2) In cooperation with the U.S. Consumer Product Safety Commission
(CPSC), Spandrel Sales and Marketing Inc., of Tempe, Ariz., is
voluntarily recalling about 200,000 Children’s Necklaces, Bracelets
and Rings. The recalled jewelry contains high levels of lead. Lead is
toxic if ingested by young children and can cause adverse health
effects. To learn more or to view the product, go to 

CPSC Warns Toddler Drownings Happen Quickly and Silently!
The U.S. Consumer Product Safety Commission (CPSC) reports there are
about 260 drowning deaths of children younger than 5 each year in
swimming pools, and an estimated 2,725 children are treated annually in
hospital emergency rooms for pool submersion injuries - mostly in
residential pools. CPSC strongly advises that parents use layers of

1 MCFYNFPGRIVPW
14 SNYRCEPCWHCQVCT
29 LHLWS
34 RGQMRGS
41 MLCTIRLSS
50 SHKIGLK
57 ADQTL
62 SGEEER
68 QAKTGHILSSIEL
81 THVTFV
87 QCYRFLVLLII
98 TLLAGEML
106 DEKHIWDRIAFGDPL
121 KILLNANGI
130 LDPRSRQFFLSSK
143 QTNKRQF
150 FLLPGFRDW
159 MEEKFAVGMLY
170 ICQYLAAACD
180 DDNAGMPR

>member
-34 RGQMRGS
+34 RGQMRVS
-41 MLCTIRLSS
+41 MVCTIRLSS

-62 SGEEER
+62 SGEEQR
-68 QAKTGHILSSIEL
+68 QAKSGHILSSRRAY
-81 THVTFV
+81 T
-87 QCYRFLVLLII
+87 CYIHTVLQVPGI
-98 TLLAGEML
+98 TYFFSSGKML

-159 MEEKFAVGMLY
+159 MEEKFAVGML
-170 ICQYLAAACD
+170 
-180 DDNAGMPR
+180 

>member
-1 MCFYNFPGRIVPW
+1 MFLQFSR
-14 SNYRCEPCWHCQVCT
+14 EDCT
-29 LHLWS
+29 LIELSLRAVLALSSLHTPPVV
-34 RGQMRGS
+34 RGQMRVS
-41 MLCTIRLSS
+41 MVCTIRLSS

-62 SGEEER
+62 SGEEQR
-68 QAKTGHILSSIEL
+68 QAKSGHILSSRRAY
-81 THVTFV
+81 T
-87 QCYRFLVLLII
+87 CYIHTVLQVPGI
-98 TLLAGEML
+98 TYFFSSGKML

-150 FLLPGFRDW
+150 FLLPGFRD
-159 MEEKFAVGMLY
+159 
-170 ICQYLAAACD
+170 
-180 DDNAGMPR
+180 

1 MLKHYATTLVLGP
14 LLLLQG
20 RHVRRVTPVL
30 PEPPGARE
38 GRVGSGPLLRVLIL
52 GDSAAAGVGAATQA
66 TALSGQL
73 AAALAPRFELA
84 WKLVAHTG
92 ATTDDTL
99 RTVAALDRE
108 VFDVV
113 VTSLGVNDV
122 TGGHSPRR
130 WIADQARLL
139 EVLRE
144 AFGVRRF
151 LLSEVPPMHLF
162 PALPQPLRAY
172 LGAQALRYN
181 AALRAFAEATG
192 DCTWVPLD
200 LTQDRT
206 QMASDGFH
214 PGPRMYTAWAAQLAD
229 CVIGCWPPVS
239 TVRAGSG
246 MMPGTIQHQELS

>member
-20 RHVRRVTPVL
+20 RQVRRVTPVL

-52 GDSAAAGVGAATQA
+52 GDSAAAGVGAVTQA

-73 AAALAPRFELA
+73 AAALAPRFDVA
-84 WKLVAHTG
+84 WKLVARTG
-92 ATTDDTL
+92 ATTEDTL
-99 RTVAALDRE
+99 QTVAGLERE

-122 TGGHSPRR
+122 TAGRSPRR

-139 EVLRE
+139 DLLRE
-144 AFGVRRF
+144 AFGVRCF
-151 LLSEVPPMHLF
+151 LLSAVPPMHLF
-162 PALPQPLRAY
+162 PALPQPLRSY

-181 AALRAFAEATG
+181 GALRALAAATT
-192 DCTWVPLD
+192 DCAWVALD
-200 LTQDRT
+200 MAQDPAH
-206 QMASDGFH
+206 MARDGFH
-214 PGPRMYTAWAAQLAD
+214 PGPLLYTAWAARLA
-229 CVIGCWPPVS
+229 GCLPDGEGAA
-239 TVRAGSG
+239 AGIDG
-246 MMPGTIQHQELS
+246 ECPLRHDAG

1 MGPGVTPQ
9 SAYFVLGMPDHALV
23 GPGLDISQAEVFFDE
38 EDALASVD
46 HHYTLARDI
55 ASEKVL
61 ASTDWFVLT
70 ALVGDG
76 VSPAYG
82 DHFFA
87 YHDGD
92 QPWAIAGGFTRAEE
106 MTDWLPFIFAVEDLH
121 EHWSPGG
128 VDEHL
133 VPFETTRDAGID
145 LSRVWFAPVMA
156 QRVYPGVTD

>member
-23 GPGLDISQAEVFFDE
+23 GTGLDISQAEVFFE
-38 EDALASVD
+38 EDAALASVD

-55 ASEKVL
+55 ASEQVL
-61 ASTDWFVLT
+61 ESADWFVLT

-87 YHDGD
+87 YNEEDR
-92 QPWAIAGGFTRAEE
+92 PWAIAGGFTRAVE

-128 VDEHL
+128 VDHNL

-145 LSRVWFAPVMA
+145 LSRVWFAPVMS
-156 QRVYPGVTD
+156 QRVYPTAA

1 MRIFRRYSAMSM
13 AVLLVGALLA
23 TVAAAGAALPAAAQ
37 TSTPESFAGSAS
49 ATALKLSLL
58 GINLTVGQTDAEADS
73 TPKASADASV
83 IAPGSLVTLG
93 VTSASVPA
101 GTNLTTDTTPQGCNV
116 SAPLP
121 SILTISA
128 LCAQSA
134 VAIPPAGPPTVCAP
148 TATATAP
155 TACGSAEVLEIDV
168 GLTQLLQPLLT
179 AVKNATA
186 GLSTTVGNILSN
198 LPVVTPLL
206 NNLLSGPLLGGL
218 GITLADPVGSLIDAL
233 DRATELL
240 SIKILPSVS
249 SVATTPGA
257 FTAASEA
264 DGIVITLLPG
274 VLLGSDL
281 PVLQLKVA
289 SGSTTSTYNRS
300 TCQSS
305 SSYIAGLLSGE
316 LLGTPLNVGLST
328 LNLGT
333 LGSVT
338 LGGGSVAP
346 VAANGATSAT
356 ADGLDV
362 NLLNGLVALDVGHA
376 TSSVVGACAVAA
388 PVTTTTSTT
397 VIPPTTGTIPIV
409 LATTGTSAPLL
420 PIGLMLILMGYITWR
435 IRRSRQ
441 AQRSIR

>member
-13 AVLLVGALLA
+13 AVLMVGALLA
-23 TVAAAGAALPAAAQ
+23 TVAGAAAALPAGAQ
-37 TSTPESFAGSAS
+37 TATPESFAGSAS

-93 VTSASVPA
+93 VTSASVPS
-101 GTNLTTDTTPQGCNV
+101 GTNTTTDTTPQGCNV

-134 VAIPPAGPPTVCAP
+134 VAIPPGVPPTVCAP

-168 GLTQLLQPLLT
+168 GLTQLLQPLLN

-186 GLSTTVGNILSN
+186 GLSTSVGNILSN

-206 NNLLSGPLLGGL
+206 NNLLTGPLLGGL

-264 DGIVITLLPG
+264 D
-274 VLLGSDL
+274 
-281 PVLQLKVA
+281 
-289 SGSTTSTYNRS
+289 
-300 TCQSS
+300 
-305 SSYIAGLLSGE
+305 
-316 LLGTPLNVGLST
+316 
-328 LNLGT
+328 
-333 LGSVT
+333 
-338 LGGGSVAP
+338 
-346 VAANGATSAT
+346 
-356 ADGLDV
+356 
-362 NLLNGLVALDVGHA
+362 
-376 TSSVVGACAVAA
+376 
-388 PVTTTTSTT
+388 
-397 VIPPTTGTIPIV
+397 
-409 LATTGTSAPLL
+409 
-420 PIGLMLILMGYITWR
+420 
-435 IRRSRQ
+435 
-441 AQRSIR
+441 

protection around the pool to prevent their children from becoming a
drowning victim.In conjunction with this year’s drowning prevention
campaign, CPSC has produced a public service announcement (transcript)
to illustrate what happens when a toddler falls into a pool. It vividly
demonstrates what you expect to hear and what the reality often sounds
like. To download the announcement or health education pamphlets, go to  

Callaghan WM et al. Health Concerns of Women and Infants in Times of
Natural Disasters: Lessons Learned from Hurricane Katrina. Maternal and
Child Health Journal. Volume 11, Number 4 / July, 2007
Pregnant women and infants have unique health concerns in the aftermath
of a natural disaster such as Hurricane Katrina. Although exact numbers
are lacking, these CDC authors  estimate that approximately 56,000